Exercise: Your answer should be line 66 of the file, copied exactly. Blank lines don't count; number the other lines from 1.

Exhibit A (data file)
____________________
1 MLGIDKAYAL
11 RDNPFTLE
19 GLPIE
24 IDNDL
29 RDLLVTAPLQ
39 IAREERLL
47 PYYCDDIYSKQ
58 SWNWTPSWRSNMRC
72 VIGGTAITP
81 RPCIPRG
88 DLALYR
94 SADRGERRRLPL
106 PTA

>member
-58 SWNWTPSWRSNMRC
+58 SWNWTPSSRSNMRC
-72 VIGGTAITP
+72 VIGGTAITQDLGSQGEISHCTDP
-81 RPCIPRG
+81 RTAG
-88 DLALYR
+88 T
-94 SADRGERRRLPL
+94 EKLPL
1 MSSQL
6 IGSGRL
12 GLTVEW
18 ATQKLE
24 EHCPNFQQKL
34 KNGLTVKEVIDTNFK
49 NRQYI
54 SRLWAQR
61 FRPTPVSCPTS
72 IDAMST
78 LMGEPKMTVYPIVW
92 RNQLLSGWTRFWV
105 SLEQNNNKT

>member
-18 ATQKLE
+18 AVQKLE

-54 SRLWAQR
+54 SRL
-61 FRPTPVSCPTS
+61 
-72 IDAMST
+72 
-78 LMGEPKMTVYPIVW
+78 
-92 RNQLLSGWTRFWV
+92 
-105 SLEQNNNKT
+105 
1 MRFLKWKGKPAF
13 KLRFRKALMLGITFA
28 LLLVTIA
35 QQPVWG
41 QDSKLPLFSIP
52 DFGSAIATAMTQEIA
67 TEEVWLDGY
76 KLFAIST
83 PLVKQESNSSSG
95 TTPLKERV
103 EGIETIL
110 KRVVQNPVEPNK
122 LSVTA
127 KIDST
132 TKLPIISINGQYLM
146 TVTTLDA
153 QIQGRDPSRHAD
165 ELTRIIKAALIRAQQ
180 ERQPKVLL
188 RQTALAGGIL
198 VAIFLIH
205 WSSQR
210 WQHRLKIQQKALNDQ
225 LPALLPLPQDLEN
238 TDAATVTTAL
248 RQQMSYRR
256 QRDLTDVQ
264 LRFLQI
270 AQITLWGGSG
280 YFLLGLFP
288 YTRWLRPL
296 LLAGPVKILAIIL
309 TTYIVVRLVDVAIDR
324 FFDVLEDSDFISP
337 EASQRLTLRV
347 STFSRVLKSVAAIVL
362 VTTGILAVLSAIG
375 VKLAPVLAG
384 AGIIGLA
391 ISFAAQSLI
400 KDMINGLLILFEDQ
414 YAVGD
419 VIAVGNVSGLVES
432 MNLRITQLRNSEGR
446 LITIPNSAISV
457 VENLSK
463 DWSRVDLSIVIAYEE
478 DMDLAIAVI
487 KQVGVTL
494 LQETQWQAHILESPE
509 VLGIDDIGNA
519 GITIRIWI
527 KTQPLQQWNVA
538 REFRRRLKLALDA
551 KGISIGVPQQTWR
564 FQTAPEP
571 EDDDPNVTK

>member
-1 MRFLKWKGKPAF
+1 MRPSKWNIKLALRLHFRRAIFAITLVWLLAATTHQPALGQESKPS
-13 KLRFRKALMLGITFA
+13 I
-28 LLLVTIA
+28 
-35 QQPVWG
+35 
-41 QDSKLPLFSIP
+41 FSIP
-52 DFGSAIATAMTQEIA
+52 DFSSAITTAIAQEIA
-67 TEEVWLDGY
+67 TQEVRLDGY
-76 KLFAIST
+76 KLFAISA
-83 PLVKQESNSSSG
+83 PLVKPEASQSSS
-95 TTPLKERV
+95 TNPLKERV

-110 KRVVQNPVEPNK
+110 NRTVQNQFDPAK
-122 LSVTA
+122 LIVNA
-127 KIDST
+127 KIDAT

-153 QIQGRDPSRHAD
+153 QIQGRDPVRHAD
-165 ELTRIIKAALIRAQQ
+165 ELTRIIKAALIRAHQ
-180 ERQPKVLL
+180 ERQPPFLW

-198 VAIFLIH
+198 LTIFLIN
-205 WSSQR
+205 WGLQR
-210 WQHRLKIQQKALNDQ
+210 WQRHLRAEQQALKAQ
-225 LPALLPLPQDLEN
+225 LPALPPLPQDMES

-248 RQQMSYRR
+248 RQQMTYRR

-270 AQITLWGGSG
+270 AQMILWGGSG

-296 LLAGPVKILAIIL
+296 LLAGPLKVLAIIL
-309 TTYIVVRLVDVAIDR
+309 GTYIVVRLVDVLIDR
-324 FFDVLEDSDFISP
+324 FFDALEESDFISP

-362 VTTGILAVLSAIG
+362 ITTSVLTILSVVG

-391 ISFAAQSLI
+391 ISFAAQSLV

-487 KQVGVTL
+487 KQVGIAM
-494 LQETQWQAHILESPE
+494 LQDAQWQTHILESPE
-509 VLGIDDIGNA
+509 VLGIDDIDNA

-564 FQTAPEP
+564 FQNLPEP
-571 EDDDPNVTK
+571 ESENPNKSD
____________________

127 KIDST